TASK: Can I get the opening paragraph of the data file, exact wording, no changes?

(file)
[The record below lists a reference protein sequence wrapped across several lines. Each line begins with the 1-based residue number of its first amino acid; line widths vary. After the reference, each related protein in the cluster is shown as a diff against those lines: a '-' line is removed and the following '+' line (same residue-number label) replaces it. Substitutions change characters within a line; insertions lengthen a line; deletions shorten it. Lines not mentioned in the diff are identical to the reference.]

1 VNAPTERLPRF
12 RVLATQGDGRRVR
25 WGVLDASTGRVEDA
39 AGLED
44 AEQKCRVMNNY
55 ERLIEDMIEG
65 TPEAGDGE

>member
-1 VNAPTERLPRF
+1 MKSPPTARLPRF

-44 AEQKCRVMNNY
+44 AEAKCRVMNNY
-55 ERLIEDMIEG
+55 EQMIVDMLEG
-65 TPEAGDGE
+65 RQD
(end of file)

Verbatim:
[The record below lists a reference protein sequence wrapped across several lines. Each line begins with the 1-based residue number of its first amino acid; line widths vary. After the reference, each related protein in the cluster is shown as a diff against those lines: a '-' line is removed and the following '+' line (same residue-number label) replaces it. Substitutions change characters within a line; insertions lengthen a line; deletions shorten it. Lines not mentioned in the diff are identical to the reference.]